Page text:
American cardinals fill media void in Vatican
VATICAN CITY — The two American cardinals sat on the stage, microphones in hand, fielding questions from the world's news media on everything from the delayed arrival of some of their colleagues to their own wardrobe choices if elected pope.
Most experts doubt the upcoming conclave will select an American pope, but the U.S. cardinals are already exerting a surprising amount of control over the message — simply by talking. Their lively daily briefings contrast sharply with the sober summaries from the Vatican spokesman.
More than 100 journalists and two dozen television crews from the United States, Britain, France, Spain, Brazil, Mexico, Germany and Italy showed up on Tuesday, packing an auditorium for what has become the daily “American Show” at the North American College, the U.S. seminary near the Vatican.
“Yes, the American cardinals, by being willing to speak, have filled the media void,” said the Rev. Thomas Reese, author of “Inside the Vatican,” a how-to guide about the Vatican bureaucracy.
But, he noted, the message is also old. “People have been calling for the reform of the Curia since Vatican II.”
The Rev. Federico Lombardi, the Vatican spokesman updated reporters on the whereabouts of the cardinals.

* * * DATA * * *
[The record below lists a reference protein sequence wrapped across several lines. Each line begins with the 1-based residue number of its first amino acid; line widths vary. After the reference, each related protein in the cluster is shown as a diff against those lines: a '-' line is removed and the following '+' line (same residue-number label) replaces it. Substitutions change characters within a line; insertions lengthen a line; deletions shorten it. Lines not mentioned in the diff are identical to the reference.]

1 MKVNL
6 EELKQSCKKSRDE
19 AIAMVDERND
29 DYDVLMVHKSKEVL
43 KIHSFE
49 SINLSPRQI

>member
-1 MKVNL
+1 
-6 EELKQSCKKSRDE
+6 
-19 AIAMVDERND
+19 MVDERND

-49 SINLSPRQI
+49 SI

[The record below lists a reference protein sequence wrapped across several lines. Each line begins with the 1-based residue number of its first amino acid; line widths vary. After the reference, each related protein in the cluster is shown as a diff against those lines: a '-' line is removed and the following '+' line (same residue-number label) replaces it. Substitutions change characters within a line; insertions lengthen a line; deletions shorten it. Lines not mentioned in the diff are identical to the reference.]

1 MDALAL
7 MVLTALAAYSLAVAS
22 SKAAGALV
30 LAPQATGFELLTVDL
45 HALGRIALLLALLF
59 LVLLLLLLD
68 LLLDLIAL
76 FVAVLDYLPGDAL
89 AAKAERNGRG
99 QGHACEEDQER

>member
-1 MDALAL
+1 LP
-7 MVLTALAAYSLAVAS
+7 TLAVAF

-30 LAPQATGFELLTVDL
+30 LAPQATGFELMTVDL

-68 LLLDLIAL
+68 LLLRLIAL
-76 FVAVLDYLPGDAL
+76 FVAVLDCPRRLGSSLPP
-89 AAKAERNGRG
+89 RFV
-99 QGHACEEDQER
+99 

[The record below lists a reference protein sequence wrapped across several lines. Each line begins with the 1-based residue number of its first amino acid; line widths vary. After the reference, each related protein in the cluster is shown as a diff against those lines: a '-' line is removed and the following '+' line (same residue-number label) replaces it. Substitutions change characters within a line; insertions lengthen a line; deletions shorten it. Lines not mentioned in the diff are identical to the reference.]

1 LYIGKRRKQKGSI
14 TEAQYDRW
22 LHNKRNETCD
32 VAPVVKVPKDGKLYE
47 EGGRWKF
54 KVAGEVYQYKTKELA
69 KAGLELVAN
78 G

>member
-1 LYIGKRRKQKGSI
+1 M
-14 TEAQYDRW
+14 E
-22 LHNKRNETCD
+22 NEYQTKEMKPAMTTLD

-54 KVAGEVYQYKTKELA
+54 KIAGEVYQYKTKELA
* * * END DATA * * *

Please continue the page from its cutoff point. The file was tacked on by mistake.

“Everyone knows how to evaluate his commitments,” Lombardi said when asked what the cardinals could possibly have on their agendas that was more important than being in Rome for the election of a pope. “They know they have the obligation and commitment to come for the conclave, and they know the congregations have begun and are making their plans to arrive.”
Those still making their way to Rome were Egyptian Patriarch Antonios Naguib, and Cardinals Karl Lehmann of Germany, Jean-Baptiste Pham of Vietnam, Kazimierz Nycz of Poland and John Tong Hon of Hong Kong. Naguib and Lehmann reportedly arrived later Tuesday, while Nycz had to preside over a conference of bishops at home and told reporters in Warsaw he'd be in Rome by Wednesday. Lombardi also announced that the Sistine Chapel had closed to visitors — one of the first signs that the election was nearing. Workers in the coming days will install a raised false floor to cover anti-bugging devices, as well as hook up the stove where the ballots will be burned.
When asked if he had considered inviting cardinals to his briefings, Lombardi said he decided against it.
“The conclave and the path towards it ... is an election that each member makes in his conscience before God,” he said. “That requires a reflection by the college as a group that can develop and mature in total freedom.”
He said the oath of secrecy also was a problem, limiting how much cardinals can divulge. And then there's the matter of which cardinals to invite given the global makeup of the College of Cardinals.
“If some cardinals think it's useful to communicate, naturally preserving the reserve they've committed themselves to concerning the election, I have no objections,” he said.
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